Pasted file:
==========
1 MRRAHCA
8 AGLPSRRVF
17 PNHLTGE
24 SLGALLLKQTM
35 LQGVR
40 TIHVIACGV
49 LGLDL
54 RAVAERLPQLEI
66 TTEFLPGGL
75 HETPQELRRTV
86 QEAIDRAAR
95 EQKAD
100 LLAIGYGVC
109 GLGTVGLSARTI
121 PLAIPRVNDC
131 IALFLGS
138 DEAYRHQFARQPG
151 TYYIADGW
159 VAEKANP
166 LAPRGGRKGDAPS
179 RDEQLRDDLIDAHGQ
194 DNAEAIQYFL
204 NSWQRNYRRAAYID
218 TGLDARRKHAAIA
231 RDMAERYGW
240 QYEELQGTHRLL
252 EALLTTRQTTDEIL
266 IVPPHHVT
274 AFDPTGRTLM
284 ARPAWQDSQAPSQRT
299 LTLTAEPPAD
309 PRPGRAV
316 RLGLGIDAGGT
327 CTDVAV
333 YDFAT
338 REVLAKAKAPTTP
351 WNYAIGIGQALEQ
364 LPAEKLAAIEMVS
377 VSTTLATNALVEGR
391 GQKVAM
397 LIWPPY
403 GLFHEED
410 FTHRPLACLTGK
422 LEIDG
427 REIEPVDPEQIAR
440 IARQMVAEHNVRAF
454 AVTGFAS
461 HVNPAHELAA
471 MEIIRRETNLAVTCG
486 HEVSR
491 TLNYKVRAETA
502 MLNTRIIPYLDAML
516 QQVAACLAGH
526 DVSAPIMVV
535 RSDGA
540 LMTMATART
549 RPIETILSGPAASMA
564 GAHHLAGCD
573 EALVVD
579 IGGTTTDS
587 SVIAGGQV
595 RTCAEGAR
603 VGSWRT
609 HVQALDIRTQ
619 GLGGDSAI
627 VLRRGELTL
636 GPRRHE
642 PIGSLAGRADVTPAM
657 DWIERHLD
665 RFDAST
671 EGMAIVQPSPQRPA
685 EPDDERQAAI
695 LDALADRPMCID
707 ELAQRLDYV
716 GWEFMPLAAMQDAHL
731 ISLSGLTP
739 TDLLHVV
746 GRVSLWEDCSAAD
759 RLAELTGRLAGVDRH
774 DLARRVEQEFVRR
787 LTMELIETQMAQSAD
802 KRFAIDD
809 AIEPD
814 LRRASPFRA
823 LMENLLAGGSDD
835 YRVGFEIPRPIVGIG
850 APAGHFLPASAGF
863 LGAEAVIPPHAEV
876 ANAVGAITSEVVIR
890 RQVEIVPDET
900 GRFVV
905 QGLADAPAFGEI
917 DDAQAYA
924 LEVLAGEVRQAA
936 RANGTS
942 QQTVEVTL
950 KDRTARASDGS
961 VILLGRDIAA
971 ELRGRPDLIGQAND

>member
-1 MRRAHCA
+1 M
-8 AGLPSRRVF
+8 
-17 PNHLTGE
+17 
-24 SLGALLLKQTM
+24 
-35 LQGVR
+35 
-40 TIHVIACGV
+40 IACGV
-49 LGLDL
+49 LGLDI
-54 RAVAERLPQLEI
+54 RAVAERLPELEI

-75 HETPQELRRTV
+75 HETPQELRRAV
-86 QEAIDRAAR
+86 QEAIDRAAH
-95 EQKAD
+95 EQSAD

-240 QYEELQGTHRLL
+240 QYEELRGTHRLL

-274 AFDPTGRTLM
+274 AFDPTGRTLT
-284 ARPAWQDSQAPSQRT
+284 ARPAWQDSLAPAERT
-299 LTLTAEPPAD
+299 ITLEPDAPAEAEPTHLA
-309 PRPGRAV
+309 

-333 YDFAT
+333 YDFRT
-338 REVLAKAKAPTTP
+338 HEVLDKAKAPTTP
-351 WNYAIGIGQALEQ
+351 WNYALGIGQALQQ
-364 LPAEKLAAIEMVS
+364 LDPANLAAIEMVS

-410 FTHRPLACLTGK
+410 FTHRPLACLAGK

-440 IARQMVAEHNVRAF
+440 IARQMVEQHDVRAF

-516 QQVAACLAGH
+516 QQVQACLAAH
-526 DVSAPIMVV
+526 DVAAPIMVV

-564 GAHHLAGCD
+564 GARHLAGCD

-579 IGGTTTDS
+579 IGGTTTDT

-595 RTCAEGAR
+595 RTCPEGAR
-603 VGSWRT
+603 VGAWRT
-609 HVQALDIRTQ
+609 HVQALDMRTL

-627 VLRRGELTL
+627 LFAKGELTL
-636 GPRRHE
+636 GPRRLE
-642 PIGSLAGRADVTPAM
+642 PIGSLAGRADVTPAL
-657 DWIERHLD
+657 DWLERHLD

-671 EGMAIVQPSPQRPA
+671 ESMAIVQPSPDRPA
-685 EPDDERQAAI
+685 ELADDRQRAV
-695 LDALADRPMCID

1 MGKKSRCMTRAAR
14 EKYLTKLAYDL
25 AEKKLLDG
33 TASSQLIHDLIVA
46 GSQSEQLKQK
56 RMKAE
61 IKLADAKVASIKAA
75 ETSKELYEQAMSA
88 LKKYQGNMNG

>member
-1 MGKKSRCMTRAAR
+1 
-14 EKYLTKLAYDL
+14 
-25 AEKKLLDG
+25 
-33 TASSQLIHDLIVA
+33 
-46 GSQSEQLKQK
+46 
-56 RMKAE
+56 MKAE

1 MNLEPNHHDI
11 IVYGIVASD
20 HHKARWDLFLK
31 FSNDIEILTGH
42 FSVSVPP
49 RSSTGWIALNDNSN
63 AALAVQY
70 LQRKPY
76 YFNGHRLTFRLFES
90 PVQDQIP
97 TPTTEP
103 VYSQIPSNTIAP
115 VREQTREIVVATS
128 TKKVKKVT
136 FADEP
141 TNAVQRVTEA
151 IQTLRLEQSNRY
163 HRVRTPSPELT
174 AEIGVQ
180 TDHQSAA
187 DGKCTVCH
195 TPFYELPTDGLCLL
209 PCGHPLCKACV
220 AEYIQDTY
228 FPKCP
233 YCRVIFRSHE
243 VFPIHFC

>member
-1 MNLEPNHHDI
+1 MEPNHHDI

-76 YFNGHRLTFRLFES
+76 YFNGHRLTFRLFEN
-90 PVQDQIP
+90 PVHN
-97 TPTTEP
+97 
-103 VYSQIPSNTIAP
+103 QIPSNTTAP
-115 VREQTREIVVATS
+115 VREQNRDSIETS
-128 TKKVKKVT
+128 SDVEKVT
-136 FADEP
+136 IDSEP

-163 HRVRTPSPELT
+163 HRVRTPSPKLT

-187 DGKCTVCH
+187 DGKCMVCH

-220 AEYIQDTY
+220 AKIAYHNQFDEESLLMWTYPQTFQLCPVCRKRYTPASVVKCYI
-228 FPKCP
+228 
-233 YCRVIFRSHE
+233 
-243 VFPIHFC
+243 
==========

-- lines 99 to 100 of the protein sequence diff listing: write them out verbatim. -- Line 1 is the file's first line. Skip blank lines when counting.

971 ELRGRPDLIGQAND

>member